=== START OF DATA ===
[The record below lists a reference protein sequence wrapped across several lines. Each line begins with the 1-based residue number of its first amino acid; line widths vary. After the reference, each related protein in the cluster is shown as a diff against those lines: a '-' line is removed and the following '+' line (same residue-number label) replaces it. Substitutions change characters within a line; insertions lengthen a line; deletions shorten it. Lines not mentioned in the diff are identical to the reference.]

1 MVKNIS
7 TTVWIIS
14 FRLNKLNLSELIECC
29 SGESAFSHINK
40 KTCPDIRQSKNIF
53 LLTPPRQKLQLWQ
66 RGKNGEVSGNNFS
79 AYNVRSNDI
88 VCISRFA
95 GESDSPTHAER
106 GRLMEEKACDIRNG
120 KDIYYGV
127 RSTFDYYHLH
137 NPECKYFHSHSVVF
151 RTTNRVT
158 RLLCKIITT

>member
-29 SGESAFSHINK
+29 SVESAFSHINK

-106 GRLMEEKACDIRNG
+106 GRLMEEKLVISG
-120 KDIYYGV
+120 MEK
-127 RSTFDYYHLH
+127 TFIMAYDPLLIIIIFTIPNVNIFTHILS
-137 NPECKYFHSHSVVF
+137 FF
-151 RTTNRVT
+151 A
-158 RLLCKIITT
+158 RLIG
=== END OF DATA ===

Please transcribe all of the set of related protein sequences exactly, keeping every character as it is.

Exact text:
[The record below lists a reference protein sequence wrapped across several lines. Each line begins with the 1-based residue number of its first amino acid; line widths vary. After the reference, each related protein in the cluster is shown as a diff against those lines: a '-' line is removed and the following '+' line (same residue-number label) replaces it. Substitutions change characters within a line; insertions lengthen a line; deletions shorten it. Lines not mentioned in the diff are identical to the reference.]

1 MVKNIS
7 TTVWIIS
14 FRLNKLNLSELIECC
29 SGESAFSHINK
40 KTCPDIRQSKNIF
53 LLTPPRQKLQLWQ
66 RGKNGEVSGNNFS
79 AYNVRSNDI
88 VCISRFA
95 GESDSPTHAER
106 GRLMEEKACDIRNG
120 KDIYYGV
127 RSTFDYYHLH
137 NPECKYFHSHSVVF
151 RTTNRVT
158 RLLCKIITT

>member
-29 SGESAFSHINK
+29 SVESAFSHINK

-106 GRLMEEKACDIRNG
+106 GRLMEEKLVISG
-120 KDIYYGV
+120 MEK
-127 RSTFDYYHLH
+127 TFIMAYDPLLIIIIFTIPNVNIFTHILS
-137 NPECKYFHSHSVVF
+137 FF
-151 RTTNRVT
+151 A
-158 RLLCKIITT
+158 RLIG